Five hearty adventurers did a walk of the Sweetwater Farm Nature Reserve on a rainy Sunday in October.
Thanks to their collective knowledge and use of the app Seek by iNaturalist, they were able to identify a number of trees and plants. Here is our list in no particular order:
- Black Cherry Tree
- Biting Stonecrop
- Deptford Pink
- Torrey’s Rush
- White Turtlehead
- Herb Robert
- Common Yarrow
- White Baneberry
- Opossum (unfortunately dead)
- Signs of Pileated Woodpecker
- “Perched” Birch
Now known as the Sweetwater Farm Nature Reserve, this property is in Anishinaabeg territory and was protected by The Couchiching Conservancy in 2019. John Pitts and Kathleen Milligan were the previous caretakers of the land which is located at the southern extent of the Black River Wildlands corridor, identified in our most recent acquisition strategy as high priority for protection. It has 25 vegetation communities and a highly vulnerable aquifer provides significant cold water recharge. https://couchichingconserv.ca/what-we-do/properties/sweetwater-nature-reserve/The property has an active quarry to the south west and buffers a large wetland connected to the Head River.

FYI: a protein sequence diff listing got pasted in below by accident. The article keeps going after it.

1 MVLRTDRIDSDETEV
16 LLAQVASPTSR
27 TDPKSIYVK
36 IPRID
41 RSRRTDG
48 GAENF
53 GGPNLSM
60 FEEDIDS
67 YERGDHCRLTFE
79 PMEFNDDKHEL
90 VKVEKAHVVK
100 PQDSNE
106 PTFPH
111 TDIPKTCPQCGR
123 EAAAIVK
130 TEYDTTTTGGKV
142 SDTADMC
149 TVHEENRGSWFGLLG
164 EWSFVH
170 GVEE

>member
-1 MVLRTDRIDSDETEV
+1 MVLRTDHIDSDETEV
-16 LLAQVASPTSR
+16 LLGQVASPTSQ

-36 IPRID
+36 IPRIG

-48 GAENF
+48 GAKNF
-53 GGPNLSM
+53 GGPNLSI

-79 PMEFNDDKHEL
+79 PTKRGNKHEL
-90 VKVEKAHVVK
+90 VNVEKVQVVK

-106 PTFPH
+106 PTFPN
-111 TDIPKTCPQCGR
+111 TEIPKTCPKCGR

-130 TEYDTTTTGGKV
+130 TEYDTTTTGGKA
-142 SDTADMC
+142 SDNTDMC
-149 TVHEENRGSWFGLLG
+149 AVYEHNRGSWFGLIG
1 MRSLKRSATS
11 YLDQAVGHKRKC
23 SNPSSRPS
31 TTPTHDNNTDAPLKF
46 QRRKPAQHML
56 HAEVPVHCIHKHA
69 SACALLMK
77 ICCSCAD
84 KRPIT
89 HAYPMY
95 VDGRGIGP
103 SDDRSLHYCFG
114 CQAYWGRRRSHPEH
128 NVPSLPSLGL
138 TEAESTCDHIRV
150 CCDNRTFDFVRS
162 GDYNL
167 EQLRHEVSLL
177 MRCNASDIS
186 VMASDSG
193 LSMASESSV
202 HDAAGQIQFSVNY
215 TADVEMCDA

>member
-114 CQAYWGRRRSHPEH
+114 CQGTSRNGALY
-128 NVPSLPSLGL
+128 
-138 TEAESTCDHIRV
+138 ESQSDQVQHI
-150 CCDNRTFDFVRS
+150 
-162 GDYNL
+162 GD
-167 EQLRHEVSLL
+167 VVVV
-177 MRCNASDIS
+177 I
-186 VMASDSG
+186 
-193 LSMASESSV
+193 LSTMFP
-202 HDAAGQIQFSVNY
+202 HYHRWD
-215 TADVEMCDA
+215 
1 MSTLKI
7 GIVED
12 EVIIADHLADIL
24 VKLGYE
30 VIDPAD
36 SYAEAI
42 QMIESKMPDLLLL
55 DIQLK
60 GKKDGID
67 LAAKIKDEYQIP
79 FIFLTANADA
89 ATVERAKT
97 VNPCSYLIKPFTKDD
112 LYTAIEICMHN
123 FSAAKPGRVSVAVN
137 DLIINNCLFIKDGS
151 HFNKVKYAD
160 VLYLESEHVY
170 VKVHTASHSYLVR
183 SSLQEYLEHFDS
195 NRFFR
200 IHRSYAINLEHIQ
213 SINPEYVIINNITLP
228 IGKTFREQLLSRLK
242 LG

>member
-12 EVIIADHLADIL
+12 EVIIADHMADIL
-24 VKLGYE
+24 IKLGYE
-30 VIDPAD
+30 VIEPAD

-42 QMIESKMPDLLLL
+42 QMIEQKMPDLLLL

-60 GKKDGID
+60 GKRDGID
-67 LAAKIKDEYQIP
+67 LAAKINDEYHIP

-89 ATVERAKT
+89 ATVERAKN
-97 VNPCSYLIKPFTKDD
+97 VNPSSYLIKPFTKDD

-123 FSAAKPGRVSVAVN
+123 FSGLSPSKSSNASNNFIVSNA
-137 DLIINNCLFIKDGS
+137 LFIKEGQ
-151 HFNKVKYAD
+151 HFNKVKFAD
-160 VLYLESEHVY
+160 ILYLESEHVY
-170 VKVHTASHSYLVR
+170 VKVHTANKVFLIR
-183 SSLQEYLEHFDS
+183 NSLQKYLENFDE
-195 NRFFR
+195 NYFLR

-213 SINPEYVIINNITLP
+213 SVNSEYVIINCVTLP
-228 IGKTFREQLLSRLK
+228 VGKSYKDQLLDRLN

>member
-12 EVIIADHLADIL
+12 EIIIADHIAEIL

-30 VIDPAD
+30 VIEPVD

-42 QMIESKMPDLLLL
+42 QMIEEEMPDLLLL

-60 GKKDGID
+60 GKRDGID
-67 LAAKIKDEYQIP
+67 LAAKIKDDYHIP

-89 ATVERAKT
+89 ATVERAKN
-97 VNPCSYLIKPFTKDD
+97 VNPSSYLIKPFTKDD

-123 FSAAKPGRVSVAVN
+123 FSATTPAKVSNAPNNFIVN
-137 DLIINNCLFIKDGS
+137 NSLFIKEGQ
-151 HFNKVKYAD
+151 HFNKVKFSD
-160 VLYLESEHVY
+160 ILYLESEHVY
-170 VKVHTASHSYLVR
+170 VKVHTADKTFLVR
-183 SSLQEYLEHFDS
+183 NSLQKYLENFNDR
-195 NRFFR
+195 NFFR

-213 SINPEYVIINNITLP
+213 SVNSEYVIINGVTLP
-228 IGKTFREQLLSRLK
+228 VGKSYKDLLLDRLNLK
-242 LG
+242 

More about the Eyelash Cup Fungi from https://www.first-nature.com/fungi/scutellinia-scutellata.php
Common Eyelash Scutellinia scutellata was described by Carl Linnaeus in his Species Plantarum of 1753, when he named it Peziza scutellata. This tiny but spectacular cup fungus was given its present name in 1887 by the Belgian mycologist Jean Baptiste Emil Lambotte (1832 – 1905).
Scutellinia scutellata is the type species of its genus.
The specific epitet scutellata is Latin and means ‘like a small shield’, which seems quite accurate except for the fringe of eyelashes, which I have never yet seen on any shield other than one intended for covering the eyes… The common name needs no explanation, but in some English-speaking countries alternatives such as Eyelash Cup, Molly Eye-winker, and Eyelash Pixie Cup are used instead.
The key to identifying to species level the various species of Scutellinia and Cheilymenia (the other main group of eyelash-fringed disc fungi) of which there are close on 50 known in Britain and Ireland, is by microscopic examination of asci, spores and any hairs or ‘lashes’ that cover the infertile surface.